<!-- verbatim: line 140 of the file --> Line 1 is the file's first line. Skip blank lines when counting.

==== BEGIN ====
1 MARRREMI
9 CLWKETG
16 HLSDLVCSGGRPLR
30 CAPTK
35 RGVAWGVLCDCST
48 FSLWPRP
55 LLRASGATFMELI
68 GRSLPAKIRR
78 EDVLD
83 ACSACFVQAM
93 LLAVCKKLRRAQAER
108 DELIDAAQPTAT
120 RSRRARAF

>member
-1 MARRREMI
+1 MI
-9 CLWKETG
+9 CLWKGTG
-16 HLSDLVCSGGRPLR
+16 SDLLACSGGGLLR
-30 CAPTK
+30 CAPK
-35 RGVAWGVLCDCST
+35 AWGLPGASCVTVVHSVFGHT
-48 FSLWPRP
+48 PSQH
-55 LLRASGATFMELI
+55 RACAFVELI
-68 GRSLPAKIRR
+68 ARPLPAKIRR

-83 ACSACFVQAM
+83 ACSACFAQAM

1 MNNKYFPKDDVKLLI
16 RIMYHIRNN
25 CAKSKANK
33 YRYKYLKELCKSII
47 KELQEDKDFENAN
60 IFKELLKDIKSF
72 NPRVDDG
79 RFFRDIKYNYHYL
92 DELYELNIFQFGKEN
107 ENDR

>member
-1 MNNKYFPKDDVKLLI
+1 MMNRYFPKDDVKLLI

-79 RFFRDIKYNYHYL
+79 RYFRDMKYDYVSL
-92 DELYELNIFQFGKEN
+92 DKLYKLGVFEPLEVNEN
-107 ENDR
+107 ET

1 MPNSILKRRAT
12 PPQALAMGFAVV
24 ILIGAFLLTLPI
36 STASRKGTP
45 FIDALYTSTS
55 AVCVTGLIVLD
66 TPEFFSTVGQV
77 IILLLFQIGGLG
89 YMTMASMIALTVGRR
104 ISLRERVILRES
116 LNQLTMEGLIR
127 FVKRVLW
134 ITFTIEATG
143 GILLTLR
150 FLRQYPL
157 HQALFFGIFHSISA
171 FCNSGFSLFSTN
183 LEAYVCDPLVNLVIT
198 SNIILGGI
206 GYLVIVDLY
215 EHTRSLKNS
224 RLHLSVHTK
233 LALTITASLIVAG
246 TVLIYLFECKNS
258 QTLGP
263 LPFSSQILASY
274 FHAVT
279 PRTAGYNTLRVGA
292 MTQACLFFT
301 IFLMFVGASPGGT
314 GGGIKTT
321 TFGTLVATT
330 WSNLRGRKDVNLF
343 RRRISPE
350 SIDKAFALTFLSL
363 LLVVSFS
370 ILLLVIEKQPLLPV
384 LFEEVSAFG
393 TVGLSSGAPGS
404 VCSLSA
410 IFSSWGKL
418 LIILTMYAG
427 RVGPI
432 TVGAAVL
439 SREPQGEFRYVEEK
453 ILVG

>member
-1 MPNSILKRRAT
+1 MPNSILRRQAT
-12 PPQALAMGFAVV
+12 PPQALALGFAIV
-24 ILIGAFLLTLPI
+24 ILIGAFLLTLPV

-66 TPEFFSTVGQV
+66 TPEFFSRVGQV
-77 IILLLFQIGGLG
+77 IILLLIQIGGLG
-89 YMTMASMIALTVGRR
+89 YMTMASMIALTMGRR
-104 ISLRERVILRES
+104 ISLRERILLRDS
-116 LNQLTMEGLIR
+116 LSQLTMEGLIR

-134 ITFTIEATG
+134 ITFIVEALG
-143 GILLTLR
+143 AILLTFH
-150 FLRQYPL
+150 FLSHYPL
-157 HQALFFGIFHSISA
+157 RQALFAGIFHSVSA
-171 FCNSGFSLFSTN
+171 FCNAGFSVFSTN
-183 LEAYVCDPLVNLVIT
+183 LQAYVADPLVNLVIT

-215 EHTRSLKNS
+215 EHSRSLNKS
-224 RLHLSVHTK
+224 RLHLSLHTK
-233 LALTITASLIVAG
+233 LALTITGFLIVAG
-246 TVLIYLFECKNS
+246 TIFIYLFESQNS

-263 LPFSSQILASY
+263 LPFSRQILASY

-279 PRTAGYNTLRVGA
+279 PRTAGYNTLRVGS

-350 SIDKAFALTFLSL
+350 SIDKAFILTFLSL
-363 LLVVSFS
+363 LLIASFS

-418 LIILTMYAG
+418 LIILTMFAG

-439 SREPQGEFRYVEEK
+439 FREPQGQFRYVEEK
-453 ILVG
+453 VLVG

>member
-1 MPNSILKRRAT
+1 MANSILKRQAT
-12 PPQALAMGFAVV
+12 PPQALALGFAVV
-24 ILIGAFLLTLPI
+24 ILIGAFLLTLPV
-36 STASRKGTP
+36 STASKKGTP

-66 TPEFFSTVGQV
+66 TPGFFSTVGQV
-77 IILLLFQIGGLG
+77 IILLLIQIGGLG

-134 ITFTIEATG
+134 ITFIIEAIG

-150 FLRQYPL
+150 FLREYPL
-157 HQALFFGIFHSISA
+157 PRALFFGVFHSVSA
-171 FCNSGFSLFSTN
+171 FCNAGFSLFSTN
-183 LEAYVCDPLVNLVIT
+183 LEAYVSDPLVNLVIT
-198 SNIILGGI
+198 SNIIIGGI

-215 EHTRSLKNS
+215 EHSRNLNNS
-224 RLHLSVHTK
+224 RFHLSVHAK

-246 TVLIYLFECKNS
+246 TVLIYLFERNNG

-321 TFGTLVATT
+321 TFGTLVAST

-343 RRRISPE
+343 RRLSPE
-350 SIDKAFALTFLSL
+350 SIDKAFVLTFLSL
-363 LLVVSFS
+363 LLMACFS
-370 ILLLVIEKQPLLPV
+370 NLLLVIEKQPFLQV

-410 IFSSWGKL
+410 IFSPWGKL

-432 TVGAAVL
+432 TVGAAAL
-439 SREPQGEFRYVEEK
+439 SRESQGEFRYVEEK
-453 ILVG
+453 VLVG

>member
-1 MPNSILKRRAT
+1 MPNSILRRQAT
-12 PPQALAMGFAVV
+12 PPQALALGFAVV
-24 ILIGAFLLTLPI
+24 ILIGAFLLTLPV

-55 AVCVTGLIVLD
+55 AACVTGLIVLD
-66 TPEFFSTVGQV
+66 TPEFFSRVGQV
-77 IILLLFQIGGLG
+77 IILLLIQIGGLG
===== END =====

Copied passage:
+350 SIDKAFILTFLSL